Monday, June 29, 2009

Area Black Athletes Flash Back

Phil Hoard


Bill Lane is a Times-News sports writer. E-mail him at

Born: Aug. 22, 1946 Where: Kingsport High Schools/College:
Swift, Church Hill/East Tennessee State University


Any concerns Phil Hoard had about breaking the color barrier at Church Hill in 1963 when integration brought changes to the high school level were eased by the friendly reception he got from students. He was the Panthers’ first black athlete.

“It was just a formality,’’ Hoard said. “Everybody was very nice. I always figured the Lord had a thing for me to be a go-between. The cheerleaders greeted me wanting to know which sport I played.’’ His reply: “Baseball, basketball and football.’’ The bus route to Swift in Rogersville from Hoard’s home in Hawkins County’s Rotherwood community was 35 miles long. The transfer to Church Hill cut his travel to 10 miles. Hoard, a 6-foot, 180-pound guard, averaged 33 points a game as a sophomore basketball player at Swift, going against the likes of Johnson City Langston standouts Kenny Hamilton and Johnny Russaw. This came on the heels of his 17 per game clip as a freshman. His shooting range was 22 to 25 feet. He blazed in 54 points in a game against Dante, Va., and twice hit 45 against Newport Tanner. Five times he scored more than 30.
“We didn’t win many games, but we could run with anybody,’’ Hoard said. “Our team was comparatively small, averaging just 5-11 in height.’’
His scoring was reduced considerably at Church Hill, which had a more deliberate offense. But Hoard was a nice fit with teammates Carl Seaver, Roger Montgomery, Bobby Tranbarger, Bill Christian, Onzie Woods, David Morton, Jerry Stubblefield, Jerry Lifford, Larry Thurman and Johnny Adams.
Hoard sat on the bench a lot in the first 11 games before coach Oran Blackburn decided it was time for him to play. The Panthers lost their first seven contests, won the next seven and finished with a respectable record.
The team scoring was more balanced than it had been at Swift. Hoard, also a dominant rebounder, averaged 12 points as a junior and 13 as a senior.
“Coach Blackburn took me under his wing and was a father figure to me,’’ Hoard said. “He’d go out of his way to give me a ride home when I needed one after practice.’’
He rates Sullivan’s John Shelton, Lynn View’s Tom Roach and Ketron’s Dale Burns as the best players he faced.
Hoard was a utility player on the football squad. “Coach (Jay) Salley and I had an understanding that my playing time would be limited,’’ he said. “I came in as a junior and there were players who’d been there a while.’’
He kicked off and played sparingly at fullback, offensive end and linebacker.
“I was assigned to carry the ball in a thirdand-1 situation against Ketron,’’ he said. “I received bite marks on my leg and lost some blood. I didn’t get the first down.’’
Football was nothing new to Hoard. He had been a backfield starter on the Swift varsity as an eighth-grader.
“We played in a league where some of the opponents’ players were 23 or 24 years old,’’ he said. “Our program was dropped in November 1960 after a Jefferson City player died as the result of an injury suffered playing against us. They tried to start the program back up in 1962 but never got it off the ground. Nobody had the will to play again.’’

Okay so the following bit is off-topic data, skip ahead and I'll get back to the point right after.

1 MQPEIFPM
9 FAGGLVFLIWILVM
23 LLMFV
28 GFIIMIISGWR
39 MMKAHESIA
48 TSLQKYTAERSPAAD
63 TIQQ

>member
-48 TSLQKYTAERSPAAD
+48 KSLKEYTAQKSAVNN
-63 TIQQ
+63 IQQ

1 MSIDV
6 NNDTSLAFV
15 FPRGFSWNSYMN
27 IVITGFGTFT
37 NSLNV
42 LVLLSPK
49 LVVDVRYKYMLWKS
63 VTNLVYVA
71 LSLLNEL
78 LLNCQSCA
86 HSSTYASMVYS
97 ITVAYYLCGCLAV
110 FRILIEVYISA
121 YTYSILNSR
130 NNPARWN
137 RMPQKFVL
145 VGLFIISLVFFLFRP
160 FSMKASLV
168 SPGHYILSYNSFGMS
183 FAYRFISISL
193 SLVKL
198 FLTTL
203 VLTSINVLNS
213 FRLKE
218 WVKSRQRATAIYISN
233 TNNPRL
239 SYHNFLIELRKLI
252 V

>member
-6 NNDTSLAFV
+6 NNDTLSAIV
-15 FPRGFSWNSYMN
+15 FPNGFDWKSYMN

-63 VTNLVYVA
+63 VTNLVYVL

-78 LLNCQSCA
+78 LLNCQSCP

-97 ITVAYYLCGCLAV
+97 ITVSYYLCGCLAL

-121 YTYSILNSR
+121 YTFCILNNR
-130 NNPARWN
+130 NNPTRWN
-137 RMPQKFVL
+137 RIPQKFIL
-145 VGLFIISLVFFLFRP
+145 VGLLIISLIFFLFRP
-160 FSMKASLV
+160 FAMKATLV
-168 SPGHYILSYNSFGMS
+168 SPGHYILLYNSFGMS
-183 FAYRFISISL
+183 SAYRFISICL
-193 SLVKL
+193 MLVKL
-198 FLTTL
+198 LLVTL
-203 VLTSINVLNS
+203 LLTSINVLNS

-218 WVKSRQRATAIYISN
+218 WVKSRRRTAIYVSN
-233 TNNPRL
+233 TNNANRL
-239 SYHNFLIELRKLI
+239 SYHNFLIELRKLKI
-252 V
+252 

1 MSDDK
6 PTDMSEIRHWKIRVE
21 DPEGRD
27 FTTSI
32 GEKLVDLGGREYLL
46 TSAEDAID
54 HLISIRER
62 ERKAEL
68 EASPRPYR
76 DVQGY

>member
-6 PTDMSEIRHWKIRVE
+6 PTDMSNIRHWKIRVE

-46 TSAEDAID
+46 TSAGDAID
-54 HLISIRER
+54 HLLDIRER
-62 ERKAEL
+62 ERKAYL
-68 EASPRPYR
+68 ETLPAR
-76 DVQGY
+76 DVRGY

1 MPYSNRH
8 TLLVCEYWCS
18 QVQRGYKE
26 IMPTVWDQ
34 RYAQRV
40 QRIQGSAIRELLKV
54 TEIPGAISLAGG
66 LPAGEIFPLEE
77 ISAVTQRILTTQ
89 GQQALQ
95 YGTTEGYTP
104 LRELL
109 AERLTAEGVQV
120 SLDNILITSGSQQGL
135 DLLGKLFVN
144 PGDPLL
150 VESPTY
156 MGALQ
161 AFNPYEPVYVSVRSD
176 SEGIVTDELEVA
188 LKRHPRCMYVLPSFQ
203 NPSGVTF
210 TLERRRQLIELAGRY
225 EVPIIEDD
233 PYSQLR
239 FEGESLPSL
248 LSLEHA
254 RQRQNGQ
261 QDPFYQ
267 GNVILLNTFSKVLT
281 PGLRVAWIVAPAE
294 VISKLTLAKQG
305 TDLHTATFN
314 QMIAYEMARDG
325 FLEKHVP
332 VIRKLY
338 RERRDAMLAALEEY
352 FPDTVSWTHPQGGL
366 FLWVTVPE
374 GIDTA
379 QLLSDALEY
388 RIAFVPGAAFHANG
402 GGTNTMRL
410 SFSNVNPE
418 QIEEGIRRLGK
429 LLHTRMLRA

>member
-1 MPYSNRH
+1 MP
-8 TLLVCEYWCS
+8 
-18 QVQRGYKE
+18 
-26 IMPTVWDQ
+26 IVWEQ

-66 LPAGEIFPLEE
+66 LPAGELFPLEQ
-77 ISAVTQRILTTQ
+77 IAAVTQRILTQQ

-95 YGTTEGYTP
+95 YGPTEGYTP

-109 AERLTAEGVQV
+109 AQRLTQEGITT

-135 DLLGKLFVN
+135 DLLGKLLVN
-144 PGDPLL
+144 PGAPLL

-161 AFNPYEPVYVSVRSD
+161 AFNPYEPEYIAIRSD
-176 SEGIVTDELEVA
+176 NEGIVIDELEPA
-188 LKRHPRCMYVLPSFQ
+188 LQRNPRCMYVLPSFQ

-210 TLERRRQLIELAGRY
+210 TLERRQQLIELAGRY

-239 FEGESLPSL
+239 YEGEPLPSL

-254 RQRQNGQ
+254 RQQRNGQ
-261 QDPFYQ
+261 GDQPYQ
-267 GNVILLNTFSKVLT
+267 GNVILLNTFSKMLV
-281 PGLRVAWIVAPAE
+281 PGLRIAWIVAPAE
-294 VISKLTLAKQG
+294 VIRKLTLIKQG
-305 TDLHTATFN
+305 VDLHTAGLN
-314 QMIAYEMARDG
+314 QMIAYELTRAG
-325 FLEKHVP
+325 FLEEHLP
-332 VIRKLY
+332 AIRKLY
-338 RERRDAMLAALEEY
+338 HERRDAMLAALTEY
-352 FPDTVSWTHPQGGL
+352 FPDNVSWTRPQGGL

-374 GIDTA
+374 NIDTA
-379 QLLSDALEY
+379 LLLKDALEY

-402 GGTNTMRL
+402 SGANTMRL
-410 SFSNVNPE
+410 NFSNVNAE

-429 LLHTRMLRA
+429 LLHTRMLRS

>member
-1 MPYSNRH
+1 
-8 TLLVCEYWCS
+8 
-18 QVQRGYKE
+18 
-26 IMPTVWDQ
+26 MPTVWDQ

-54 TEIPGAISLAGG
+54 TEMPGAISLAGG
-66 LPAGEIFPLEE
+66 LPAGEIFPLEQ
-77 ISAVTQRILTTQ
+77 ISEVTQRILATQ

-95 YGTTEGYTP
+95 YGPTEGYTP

Baseball turned out to be his best sport. Hoard had been a terror in the youth leagues, sometimes pitching doubleheaders. At age 14, he appeared in three games on the same day during a tournament at Morristown, winning two and saving another. Spectators came from miles around to see Hoard, referred to as “the pitcher from the country,’’ throw the ball.
Blackburn was Church Hill’s baseball coach as well. He played Hoard at eight different positions. In a 22-7 win over Rogersville, Hoard drove in eight runs despite a disputed call on a home run that was ruled foul.
Pitching was his forte. Accurate radar guns were still a thing of the future but it was estimated that his fastball occasionally reached 90 mph.
Hoard twice outdueled Sullivan’s Alvin Sells, who became a No. 2 draft choice of the Pittsburgh Pirates. Church Hill won those games 4-1 and 4-3. Hoard’s win-loss records were 7-3 and 7-3, with earned run averages of 2.10 and 2.05 and eight strikeouts per game.
“One batter who gave me plenty of trouble was Lynn View’s Roy Waye,’’ Hoard said. “He hit one ball that I don’t think they ever found.’’
Morehead State offered him an academic scholarship but Hoard walked on to play basketball and baseball at ETSU. He managed to shoot a few rounds with Hamilton, Russaw, Tommy Woods and Bill Wilson before his plans changed abruptly. He received a broken ankle and a hand injury in pickup games at Kingsport’s Douglass gym.
“I thought I would have a career,’’ he said, “but sometimes it doesn’t happen.’’
He did get to play on a championship team at the Air Force base in Tucson, Ariz. During a 10-month tour of duty in Vietnam, Hoard was exposed to Agent Orange and still has health issues because of it.


Hoard, who completed an apprenticeship in maintenance at Eastman Chemical Co., retired at age 54 after 32 years of service. He is married to the former Linda Lyons of Church Hill. They have three grown children — Lynda, Sherman and Walter. Sherman played on a state-ranked basketball team at Dobyns-Bennett. Walter is serving in the military. The Hoards’ have five grandchildren. Phil is a cousin of former Tennessee High and University of Kentucky basketball star Derrick Hord, whose last name is spelled differe n t l y.

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